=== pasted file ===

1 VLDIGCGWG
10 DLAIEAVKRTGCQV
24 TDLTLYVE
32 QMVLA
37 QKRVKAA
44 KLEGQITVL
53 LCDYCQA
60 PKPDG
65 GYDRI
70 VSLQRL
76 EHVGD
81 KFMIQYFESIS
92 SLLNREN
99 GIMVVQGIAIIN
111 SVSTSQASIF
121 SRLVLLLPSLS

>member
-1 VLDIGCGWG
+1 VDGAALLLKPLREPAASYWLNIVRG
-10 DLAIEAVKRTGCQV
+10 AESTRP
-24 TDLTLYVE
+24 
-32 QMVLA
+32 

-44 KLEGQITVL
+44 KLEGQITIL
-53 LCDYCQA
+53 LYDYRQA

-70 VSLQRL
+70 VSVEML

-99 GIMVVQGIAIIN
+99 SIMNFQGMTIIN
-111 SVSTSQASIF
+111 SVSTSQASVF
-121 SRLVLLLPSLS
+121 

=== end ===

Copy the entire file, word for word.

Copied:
1 VLDIGCGWG
10 DLAIEAVKRTGCQV
24 TDLTLYVE
32 QMVLA
37 QKRVKAA
44 KLEGQITVL
53 LCDYCQA
60 PKPDG
65 GYDRI
70 VSLQRL
76 EHVGD
81 KFMIQYFESIS
92 SLLNREN
99 GIMVVQGIAIIN
111 SVSTSQASIF
121 SRLVLLLPSLS

>member
-1 VLDIGCGWG
+1 VDGAALLLKPLREPAASYWLNIVRG
-10 DLAIEAVKRTGCQV
+10 AESTRP
-24 TDLTLYVE
+24 
-32 QMVLA
+32 

-44 KLEGQITVL
+44 KLEGQITIL
-53 LCDYCQA
+53 LYDYRQA

-70 VSLQRL
+70 VSVEML

-99 GIMVVQGIAIIN
+99 SIMNFQGMTIIN
-111 SVSTSQASIF
+111 SVSTSQASVF
-121 SRLVLLLPSLS
+121 